One of the strategies I covered in my book, Managing Multiple Projects, dealt with this situation: one manager or project sponsor gives you lots of work and says it’s all important.
When one person gives you multiple competing priorities, you can only get so far with productivity habits and strategies for time management. Start by making a complete list of all the work you have at the moment, including any non-project activities such as team management and ad hoc responsibilities. You may already have this in a project management software tool. If not, start laying out exactly what you are working on. Against each activity, estimate (at a high level) the hours you spend on that work per week.
In most cases where I have done this, the hourly total adds up to more than the time available in a working week.
Then, have a conversation with your manager. Go through your list together and agree what priority the work takes. Negotiate deadlines where you have clashes. The purpose of this conversation is to surface the information about how you are spending your time and to reveal your scope of work. Then, gently shift the conversation to agreeing on defining what work is more important than other work. It’s impossible to do it all, so what can you both agree should be done first, second and so on.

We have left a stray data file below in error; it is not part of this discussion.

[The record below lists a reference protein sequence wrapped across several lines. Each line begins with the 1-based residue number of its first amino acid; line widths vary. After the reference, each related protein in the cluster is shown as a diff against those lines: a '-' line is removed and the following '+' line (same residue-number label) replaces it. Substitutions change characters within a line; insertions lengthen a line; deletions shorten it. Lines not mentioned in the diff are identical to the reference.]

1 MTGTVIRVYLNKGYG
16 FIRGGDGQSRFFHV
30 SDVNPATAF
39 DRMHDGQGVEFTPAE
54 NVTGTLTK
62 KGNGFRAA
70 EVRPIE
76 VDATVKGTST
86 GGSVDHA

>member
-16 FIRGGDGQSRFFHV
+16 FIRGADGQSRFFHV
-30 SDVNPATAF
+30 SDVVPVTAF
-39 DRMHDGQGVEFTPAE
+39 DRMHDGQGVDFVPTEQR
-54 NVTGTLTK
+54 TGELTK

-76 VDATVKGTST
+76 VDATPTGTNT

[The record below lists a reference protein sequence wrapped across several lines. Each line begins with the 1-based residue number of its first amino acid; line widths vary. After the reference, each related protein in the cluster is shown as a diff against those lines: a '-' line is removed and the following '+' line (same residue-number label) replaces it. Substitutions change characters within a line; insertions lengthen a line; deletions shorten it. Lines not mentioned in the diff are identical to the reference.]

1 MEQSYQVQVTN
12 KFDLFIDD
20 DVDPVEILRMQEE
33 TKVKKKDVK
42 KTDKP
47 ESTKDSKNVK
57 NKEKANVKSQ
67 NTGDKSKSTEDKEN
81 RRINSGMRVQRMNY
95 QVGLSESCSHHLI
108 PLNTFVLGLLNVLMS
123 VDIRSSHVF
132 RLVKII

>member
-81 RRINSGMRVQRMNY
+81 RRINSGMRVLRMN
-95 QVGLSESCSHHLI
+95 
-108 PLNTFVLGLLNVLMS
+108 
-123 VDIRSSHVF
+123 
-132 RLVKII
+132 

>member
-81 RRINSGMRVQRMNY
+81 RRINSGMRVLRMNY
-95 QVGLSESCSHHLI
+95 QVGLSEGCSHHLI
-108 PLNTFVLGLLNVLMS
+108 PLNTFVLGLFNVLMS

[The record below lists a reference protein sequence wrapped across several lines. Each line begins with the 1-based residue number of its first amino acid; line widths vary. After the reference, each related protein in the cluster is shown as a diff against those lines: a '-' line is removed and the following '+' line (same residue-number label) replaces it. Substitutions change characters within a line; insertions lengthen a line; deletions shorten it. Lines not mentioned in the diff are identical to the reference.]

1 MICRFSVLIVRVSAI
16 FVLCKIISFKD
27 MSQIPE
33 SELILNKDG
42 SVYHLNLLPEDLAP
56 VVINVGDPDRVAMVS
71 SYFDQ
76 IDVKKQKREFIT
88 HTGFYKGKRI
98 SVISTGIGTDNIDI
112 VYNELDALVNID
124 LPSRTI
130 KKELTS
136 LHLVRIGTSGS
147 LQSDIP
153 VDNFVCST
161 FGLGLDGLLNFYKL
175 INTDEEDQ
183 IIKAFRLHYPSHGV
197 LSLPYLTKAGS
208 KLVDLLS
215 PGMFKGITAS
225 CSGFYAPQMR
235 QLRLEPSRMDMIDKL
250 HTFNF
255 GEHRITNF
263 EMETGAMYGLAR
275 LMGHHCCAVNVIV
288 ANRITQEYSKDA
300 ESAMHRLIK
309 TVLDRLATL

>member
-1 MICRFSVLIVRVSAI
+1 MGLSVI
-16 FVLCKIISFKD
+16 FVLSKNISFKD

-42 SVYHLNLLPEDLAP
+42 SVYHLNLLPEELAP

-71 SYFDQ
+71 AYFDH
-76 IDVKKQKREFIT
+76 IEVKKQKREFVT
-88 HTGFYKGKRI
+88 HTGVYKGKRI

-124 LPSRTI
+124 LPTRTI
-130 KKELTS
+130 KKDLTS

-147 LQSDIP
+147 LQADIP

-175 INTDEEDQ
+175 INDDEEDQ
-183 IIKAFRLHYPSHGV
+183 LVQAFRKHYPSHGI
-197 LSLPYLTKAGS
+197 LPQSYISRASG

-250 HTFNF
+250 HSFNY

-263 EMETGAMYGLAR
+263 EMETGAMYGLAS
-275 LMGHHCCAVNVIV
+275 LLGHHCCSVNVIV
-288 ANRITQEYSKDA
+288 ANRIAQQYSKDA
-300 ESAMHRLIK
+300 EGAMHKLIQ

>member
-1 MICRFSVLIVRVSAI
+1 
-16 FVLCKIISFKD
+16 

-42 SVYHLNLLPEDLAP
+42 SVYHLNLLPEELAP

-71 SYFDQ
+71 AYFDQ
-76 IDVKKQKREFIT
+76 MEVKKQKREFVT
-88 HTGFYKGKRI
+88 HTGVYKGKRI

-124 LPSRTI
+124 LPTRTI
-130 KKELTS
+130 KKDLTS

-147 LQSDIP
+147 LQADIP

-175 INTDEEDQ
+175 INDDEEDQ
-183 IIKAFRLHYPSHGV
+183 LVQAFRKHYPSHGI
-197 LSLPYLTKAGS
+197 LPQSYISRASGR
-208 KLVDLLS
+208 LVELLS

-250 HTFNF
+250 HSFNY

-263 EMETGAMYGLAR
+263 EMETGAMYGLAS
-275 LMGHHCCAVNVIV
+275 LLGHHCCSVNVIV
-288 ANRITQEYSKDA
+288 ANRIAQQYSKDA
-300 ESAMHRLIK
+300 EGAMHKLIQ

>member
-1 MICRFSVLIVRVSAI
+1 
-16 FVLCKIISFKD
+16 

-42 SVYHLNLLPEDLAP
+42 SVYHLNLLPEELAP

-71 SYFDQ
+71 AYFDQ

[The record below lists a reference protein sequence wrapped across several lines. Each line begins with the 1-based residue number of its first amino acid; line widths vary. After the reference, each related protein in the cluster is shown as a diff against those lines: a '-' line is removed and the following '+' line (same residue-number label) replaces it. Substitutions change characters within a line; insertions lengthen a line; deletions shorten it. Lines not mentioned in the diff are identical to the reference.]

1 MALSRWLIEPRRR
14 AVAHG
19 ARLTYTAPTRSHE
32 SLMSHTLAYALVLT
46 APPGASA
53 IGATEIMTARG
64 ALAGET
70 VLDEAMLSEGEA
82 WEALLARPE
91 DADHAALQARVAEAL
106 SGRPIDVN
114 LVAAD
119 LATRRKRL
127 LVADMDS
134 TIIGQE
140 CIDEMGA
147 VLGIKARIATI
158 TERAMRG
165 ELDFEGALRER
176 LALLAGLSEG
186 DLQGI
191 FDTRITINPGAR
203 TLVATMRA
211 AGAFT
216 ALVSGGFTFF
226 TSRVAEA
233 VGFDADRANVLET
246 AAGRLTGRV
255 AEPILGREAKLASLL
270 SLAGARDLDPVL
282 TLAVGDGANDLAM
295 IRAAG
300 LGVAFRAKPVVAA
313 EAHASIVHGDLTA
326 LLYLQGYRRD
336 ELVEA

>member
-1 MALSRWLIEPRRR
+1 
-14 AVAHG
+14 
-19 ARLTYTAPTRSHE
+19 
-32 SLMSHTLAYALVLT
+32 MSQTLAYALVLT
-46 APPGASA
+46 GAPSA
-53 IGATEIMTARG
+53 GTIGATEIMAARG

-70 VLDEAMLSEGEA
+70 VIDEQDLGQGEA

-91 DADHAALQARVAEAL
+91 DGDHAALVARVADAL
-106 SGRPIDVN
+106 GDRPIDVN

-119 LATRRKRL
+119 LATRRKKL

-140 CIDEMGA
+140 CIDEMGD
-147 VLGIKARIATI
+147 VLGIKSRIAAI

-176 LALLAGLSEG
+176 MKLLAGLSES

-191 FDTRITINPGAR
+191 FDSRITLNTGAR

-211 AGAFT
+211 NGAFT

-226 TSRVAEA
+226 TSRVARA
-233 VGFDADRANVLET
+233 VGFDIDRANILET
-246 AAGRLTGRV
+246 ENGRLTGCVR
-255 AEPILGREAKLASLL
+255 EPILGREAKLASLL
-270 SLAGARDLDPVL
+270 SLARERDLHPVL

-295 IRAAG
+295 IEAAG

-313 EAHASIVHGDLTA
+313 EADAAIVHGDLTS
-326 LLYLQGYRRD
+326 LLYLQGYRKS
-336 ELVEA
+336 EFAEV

In many cases, managers have simply lost track of the amount of work they are expecting their colleagues to do and are happy to adjust their expectations. You just need to have a conversation with them about it.
If your competing deadlines come from multiple managers…
When your competing priorities come from multiple managers, it is harder to find clear answers to what to do first. Everyone thinks their projects are the highest-priority ones.
I recommend carrying out the same exercise as above: start with your current task list. Talk this through with the PMO or your manager before approaching each of the project sponsors to negotiate new, realistic deadlines. Use your work list and evidence to prepare some options. For example, perhaps some projects could be handed over to a colleague with more available time. Your goal is to establish the true priorities of the tasks in relation to each other.